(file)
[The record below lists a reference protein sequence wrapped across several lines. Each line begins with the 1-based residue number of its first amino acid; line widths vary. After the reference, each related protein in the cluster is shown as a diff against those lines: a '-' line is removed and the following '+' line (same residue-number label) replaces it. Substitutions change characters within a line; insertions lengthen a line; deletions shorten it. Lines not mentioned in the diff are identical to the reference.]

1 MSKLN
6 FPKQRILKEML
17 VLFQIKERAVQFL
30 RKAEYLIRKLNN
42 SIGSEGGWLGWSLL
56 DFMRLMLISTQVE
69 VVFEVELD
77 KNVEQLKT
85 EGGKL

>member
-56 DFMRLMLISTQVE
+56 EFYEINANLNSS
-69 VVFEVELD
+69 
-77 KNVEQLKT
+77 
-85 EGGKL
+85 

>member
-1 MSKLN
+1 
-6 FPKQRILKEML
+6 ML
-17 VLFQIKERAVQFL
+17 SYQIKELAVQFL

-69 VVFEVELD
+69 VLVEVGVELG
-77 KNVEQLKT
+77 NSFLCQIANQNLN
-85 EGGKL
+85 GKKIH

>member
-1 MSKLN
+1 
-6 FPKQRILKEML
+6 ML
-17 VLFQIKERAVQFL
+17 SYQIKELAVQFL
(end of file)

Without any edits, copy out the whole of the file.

[The record below lists a reference protein sequence wrapped across several lines. Each line begins with the 1-based residue number of its first amino acid; line widths vary. After the reference, each related protein in the cluster is shown as a diff against those lines: a '-' line is removed and the following '+' line (same residue-number label) replaces it. Substitutions change characters within a line; insertions lengthen a line; deletions shorten it. Lines not mentioned in the diff are identical to the reference.]

1 MSKLN
6 FPKQRILKEML
17 VLFQIKERAVQFL
30 RKAEYLIRKLNN
42 SIGSEGGWLGWSLL
56 DFMRLMLISTQVE
69 VVFEVELD
77 KNVEQLKT
85 EGGKL

>member
-56 DFMRLMLISTQVE
+56 EFYEINANLNSS
-69 VVFEVELD
+69 
-77 KNVEQLKT
+77 
-85 EGGKL
+85 

>member
-1 MSKLN
+1 
-6 FPKQRILKEML
+6 ML
-17 VLFQIKERAVQFL
+17 SYQIKELAVQFL

-69 VVFEVELD
+69 VLVEVGVELG
-77 KNVEQLKT
+77 NSFLCQIANQNLN
-85 EGGKL
+85 GKKIH

>member
-1 MSKLN
+1 
-6 FPKQRILKEML
+6 ML
-17 VLFQIKERAVQFL
+17 SYQIKELAVQFL